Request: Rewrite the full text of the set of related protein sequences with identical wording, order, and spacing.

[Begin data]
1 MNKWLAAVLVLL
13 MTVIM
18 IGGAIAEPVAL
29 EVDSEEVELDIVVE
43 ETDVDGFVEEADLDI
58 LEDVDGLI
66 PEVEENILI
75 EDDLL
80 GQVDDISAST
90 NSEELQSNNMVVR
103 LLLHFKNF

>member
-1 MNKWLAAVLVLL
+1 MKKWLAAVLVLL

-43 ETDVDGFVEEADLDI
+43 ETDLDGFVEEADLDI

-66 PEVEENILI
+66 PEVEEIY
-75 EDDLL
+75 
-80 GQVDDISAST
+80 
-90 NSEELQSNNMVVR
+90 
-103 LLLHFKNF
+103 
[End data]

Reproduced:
1 MNKWLAAVLVLL
13 MTVIM
18 IGGAIAEPVAL
29 EVDSEEVELDIVVE
43 ETDVDGFVEEADLDI
58 LEDVDGLI
66 PEVEENILI
75 EDDLL
80 GQVDDISAST
90 NSEELQSNNMVVR
103 LLLHFKNF

>member
-1 MNKWLAAVLVLL
+1 MKKWLAAVLVLL

-43 ETDVDGFVEEADLDI
+43 ETDLDGFVEEADLDI

-66 PEVEENILI
+66 PEVEEIY
-75 EDDLL
+75 
-80 GQVDDISAST
+80 
-90 NSEELQSNNMVVR
+90 
-103 LLLHFKNF
+103 